There are plenty of friendly, good natured and warm doctors, but for the most part, they aren't social butterflies. And oncologists are just like the rest of the medical profession but even more so. For many doctors, with their studies, clinics and huge case loads, their jobs dictate that they be slightly distant. And it amused me that they roamed the halls of a place full of emotion -- a place to be anything but distant -- and walk through looking at charts, poking and manipulating their clientele. That's akin to walking into a coffee shop in which everyone was stark raving naked from their scalps to their heels, ordering a latte as if nothing were odd, casually say to a nude patron, "That's an awful lot of body hair," then walk nonchalantly out.
How could they not want to sit and talk with every person on their floor? How could they not want to hold each person's hand and tell them it'd be all right? I suppose that was part of the problem: They couldn't. The sheer volume that they dealt in (not to mention a 4 o'clock tee time) meant they had to hustle through their business. Some did their best to connect, others didn't.
I fluctuated between envying and mocking the doctors on my floor. I was impressed with how much they knew and the fact that, regardless of how friendly they were, they were saving people's lives. I mocked them because they got paid just under a billion dollars to do it, they didn't always do what was right for the patient and, often, it took a whole roomful of the guys to rustle up one personality between them.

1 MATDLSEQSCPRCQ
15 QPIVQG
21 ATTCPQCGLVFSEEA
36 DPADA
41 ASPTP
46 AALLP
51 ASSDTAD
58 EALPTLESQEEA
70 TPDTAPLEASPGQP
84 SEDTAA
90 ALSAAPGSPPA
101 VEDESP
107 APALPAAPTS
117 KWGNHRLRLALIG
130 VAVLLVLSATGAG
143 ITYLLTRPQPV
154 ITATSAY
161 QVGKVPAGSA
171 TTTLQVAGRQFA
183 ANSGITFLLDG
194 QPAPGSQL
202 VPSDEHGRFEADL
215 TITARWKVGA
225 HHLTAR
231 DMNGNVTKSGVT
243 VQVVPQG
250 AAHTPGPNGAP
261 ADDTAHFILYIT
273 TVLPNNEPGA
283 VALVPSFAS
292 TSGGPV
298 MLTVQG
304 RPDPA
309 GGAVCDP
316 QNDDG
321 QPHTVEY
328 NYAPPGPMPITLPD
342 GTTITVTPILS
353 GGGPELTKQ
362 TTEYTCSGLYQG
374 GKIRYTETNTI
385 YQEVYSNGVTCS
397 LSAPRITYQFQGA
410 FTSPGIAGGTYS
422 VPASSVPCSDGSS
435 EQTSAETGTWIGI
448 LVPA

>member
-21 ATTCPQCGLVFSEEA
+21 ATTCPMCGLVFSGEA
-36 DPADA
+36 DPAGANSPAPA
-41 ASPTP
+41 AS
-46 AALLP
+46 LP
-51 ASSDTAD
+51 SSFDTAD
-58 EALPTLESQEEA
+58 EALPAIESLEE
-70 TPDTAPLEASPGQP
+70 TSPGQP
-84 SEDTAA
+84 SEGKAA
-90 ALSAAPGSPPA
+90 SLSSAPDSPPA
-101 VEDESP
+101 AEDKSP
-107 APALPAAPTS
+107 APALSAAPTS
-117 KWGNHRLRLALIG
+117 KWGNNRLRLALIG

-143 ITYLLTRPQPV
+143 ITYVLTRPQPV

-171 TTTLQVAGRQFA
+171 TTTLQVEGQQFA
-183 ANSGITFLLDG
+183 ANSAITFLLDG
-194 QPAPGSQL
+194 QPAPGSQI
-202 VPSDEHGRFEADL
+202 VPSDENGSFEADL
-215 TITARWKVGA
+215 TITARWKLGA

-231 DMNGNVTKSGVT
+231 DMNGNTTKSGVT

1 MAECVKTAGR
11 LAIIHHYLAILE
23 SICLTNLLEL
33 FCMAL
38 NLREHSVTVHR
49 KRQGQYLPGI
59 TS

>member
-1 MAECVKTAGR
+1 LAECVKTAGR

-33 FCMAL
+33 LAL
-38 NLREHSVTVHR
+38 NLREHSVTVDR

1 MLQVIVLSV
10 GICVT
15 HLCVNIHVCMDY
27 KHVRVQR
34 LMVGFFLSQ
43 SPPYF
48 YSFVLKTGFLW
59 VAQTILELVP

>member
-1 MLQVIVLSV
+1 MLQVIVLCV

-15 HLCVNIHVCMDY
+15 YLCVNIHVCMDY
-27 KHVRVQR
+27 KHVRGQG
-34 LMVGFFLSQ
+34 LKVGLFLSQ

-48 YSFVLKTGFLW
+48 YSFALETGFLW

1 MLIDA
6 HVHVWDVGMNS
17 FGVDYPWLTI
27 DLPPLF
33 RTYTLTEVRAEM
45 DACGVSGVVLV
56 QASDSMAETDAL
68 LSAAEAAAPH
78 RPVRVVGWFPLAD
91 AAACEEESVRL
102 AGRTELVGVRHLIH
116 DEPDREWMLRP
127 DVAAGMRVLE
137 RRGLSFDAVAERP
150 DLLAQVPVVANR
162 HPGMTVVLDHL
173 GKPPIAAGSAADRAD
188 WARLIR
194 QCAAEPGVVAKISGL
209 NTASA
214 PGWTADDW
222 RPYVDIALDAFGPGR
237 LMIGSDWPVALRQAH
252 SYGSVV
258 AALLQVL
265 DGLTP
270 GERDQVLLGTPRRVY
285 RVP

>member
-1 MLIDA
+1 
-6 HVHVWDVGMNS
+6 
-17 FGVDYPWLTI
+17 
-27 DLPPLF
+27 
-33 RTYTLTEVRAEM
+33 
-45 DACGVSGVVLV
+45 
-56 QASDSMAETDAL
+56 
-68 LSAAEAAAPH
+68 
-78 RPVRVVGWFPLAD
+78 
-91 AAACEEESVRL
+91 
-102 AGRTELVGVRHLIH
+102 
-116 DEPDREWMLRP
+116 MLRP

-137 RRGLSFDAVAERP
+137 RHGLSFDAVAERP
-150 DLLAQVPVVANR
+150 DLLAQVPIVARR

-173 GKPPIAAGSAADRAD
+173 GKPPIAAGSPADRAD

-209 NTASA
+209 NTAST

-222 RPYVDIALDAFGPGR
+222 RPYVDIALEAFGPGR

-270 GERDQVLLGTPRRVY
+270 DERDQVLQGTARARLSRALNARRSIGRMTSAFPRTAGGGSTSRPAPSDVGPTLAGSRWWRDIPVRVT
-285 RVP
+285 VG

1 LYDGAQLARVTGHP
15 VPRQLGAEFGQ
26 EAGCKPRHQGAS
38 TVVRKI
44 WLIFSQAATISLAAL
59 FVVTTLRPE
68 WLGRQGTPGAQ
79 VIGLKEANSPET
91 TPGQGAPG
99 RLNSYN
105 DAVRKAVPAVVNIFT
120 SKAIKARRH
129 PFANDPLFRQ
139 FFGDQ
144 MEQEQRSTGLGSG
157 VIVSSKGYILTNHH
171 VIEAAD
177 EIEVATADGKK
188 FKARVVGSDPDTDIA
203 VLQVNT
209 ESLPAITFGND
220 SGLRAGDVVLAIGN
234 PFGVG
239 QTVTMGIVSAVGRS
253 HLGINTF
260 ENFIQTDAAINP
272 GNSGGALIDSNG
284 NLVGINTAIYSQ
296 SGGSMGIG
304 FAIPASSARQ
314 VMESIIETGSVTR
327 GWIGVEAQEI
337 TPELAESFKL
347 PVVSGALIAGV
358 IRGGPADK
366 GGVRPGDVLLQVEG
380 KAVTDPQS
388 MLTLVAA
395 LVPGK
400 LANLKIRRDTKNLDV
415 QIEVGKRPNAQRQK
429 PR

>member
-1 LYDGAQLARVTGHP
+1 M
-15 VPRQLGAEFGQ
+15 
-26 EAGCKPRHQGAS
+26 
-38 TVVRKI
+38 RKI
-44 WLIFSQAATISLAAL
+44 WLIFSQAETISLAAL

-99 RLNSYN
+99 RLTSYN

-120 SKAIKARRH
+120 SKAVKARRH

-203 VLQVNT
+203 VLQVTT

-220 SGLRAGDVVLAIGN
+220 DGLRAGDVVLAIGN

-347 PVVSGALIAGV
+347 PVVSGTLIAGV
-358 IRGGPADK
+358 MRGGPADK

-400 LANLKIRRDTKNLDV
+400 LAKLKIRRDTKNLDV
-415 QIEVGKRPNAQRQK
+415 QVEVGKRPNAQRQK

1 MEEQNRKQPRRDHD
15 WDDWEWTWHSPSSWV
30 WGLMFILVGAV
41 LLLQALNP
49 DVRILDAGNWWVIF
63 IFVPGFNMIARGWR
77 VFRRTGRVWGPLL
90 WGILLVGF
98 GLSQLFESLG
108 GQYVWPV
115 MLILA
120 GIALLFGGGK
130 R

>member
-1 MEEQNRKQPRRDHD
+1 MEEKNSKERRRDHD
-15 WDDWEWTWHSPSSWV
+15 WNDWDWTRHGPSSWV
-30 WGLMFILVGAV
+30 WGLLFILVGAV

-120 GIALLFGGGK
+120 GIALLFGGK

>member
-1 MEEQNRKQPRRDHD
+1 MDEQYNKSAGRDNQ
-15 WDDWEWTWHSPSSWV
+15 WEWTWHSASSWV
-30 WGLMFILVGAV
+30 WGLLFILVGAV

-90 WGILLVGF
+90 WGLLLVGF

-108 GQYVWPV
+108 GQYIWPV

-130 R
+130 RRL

Just for one week, I wish the physician's job depended not on his or her medical abilities, but on how friendly he or she was with the patients. What a new experience that would be. On my next visit to the clinic the doctor is in the examining room waiting for me, which would be a major abnormality. A doctor waiting for and greeting patients in a clinic is, I'm pretty sure, one of the first signs of Armageddon. (The second horseman I believe.) But there he is wearing a colorful bow tie that compliments his radiant smile. On his chartreuse lab coat is a sticker that says "I hugged a clown today" and he extends his hand out, shaking mine vigorously, "Well, hi, Scott. Gee, it's good to see you again. Isn't this crazy weather we're having? I don't know whether to carry sunscreen or an umbrella. Ha ha ha! But you know what they say, 'if you don't like the weather in Minnesota, wait five minutes and it'll change.' Ha ha ha. That's so true."
I stare uncomfortably at him, waiting for him to stop and say, "You realize you get charged triple rates for my talking friendly with you." It's an awkward pause, but the world's friendliest oncologist presses on. "So, Scott. Or can I call you Scotty? Some of the staff indicated you're a little displeased in the hospital. Just so you know, we're planning on removing some of those bulky IV stands and life support systems to install some blackjack tables and slot machines. That ought to brighten your time with us, wouldn't you say? Hey, you might get lucky."
"Well, um, I guess. But that's not why I'm here. I've got some terrible pains in my chest and I don't know what they are. And about the hospital, I was just wondering if my insurance would cover my blood infection stay."
"Wow. I see you're really dealing with some issues here. I want you to know, I feel your pain. I tell you what, before we move on to the medical stuff, what do you say we have a cup of cappuccino and discuss our feelinga. Say, would you like me to rub your back?"
Maybe someday a gregarious and involved doctor will be the norm, but I was glad to have any relationship as long as I could trust them. Yet it always struck me odd that, considering the time I've spent with both of my main oncologists, it's curious that we didn't have a more personal relationship. Heck, I wrote to a couple kids after summer camp, and that was only for a weekend and neither of them saved my life.